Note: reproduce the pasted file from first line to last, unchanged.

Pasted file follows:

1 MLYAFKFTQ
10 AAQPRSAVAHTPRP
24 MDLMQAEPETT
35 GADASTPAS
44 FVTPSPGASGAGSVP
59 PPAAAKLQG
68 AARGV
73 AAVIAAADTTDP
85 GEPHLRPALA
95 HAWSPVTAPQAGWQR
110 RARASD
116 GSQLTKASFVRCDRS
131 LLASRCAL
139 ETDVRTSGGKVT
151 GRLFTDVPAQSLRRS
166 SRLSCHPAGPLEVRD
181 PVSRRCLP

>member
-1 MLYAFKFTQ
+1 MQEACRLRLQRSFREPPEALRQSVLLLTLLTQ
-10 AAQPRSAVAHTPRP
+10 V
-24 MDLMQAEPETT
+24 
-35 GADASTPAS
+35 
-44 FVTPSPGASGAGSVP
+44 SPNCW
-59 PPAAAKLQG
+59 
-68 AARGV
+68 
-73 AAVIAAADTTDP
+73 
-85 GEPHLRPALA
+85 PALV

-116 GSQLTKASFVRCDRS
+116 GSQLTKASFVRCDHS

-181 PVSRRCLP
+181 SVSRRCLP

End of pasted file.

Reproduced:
1 MLYAFKFTQ
10 AAQPRSAVAHTPRP
24 MDLMQAEPETT
35 GADASTPAS
44 FVTPSPGASGAGSVP
59 PPAAAKLQG
68 AARGV
73 AAVIAAADTTDP
85 GEPHLRPALA
95 HAWSPVTAPQAGWQR
110 RARASD
116 GSQLTKASFVRCDRS
131 LLASRCAL
139 ETDVRTSGGKVT
151 GRLFTDVPAQSLRRS
166 SRLSCHPAGPLEVRD
181 PVSRRCLP

>member
-1 MLYAFKFTQ
+1 MQEACRLRLQRSFREPPEALRQSVLLLTLLTQ
-10 AAQPRSAVAHTPRP
+10 V
-24 MDLMQAEPETT
+24 
-35 GADASTPAS
+35 
-44 FVTPSPGASGAGSVP
+44 SPNCW
-59 PPAAAKLQG
+59 
-68 AARGV
+68 
-73 AAVIAAADTTDP
+73 
-85 GEPHLRPALA
+85 PALV

-116 GSQLTKASFVRCDRS
+116 GSQLTKASFVRCDHS

-181 PVSRRCLP
+181 SVSRRCLP